If you are controlling your table saw or drill press - I'd use arduino. If you are controlling a car or an airplane or a helicopter ... I would not use arduino. Perhaps I am not up to speed with the latest arduino stuff ... but I would not trust my life to an arduino.
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Old 02-19-2018, 09:22 PM   #7226 (permalink)
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Thank you very match thingstodo ...very clear explanation.
Yes..the arduino is very sensible/sensitive to noise and 'hangs' or 'reset' itself with small motors or inductive load,etc...
And as all run inside a loop ...all the task are enqueue to do in the same loop so itīs a bad idea to overcharge in the same loop a lot of task (bluetooth,ethernet)...

Are dead links to download the motor contoller of this thread ? DO you have another valid links ?

Regards!!
Pablo.

Quote:
Originally Posted by thingstodo View Post
The new arduinos have enough speed. They can do the calculations required to figure out where the rotor is and adjust the voltage and current phases. It is not simple to do or fast to convert the program, but you can do it if you like.

The arduinos don't have a lot of circuitry built in to guard against noise and power issues in a car. You have to add that stuff yourself.

Plus the arduino doesn't really have interrupts in the traditional sense. You can make it do the control. But you should not do communications - blue-tooth, serial, ethernet - at the same time if you want good control. Timing is very critical for motor control.

If you are controlling your table saw or drill press - I'd use arduino. If you are controlling a car or an airplane or a helicopter ... I would not use arduino. Perhaps I am not up to speed with the latest arduino stuff ... but I would not trust my life to an arduino.
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Old 02-22-2018, 04:47 PM   #7227 (permalink)
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Originally Posted by pablitosax View Post
Are dead links to download the motor contoller of this thread ? DO you have another valid links ?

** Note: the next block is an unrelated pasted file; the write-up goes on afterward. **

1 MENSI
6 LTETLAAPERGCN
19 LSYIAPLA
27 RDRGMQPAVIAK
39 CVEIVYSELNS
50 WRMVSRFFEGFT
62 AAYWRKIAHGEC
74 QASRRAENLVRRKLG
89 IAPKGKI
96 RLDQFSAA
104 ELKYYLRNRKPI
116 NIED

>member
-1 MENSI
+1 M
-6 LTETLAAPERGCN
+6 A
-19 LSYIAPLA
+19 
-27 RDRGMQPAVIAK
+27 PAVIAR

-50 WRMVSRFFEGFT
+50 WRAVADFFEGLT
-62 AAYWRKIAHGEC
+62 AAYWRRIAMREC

I would swear that I replied to this already ... must have forgot to hit Submit.

No links, but I have the PCB layout, a partial BOM, and the code for the versions of the boards that I have. I have a DC IGBT version that Paul has said is about 400V and 1400A, and an AC IGBT version that Paul has said is about 400V and 1200A. The big IGBTs will push out more power, but the reflected waves from the motor terminals may destroy them so the 1000V ( I think ) rated IGBT are running at max 400V

Paul's web site is here, and he has the bare boards for sale. You may want to send an email from his site asking about the files. Sabrina can maybe email you the files.

It should be here
https://pandspowerelectronics.ecwid....=0&sort=normal

But it seems to be down right now.
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Last edited by thingstodo; 02-22-2018 at 09:45 PM..
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Old 02-26-2018, 06:23 AM   #7228 (permalink)
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Thanks thingstodo :

400v x 1200 A it's a lot !!!! ...appears powerfull as Manzanita Zilla 2k (144v x 2000A) ,really ?
What about the software ? do you have a current limiter by soft ? .Have a video to see the use of the software ?

Regards !


Quote:
Originally Posted by thingstodo View Post
I would swear that I replied to this already ... must have forgot to hit Submit.

No links, but I have the PCB layout, a partial BOM, and the code for the versions of the boards that I have. I have a DC IGBT version that Paul has said is about 400V and 1400A, and an AC IGBT version that Paul has said is about 400V and 1200A. The big IGBTs will push out more power, but the reflected waves from the motor terminals may destroy them so the 1000V ( I think ) rated IGBT are running at max 400V

Paul's web site is here, and he has the bare boards for sale. You may want to send an email from his site asking about the files. Sabrina can maybe email you the files.

It should be here
https://pandspowerelectronics.ecwid....=0&sort=normal

But it seems to be down right now.
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Old 02-27-2018, 12:37 AM   #7229 (permalink)
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Quote:
Originally Posted by pablitosax View Post
400v x 1200 A it's a lot !!!! ...appears powerfull as Manzanita Zilla 2k (144v x 2000A) ,really ?
I have not gotten the AC controller anywhere near that output. These numbers are a bit of a guess. 400V seems reasonable for the max voltage of the IGBTs. 1200A per phase is more heat than is likely possible to transfer out of the IGBT to the heat sink and out to the glycol. But it should put that out for a little while.

Quote:
What about the software ? do you have a current limiter by soft ? .Have a video to see the use of the software ?
There is a hardware limit, and a software limit. I have to dig out the test video to refresh my memory. I think I hit the hardware limit when it was adjusted as low as it would go - maybe - 350A or so?



The hardware limit is not easy to calibrate. I was expecting the limit to be at least 400A.
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Old 03-01-2018, 10:19 AM   #7230 (permalink)
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Are the schematics and layout files available anywhere? Most of the links on the Wiki seem dead.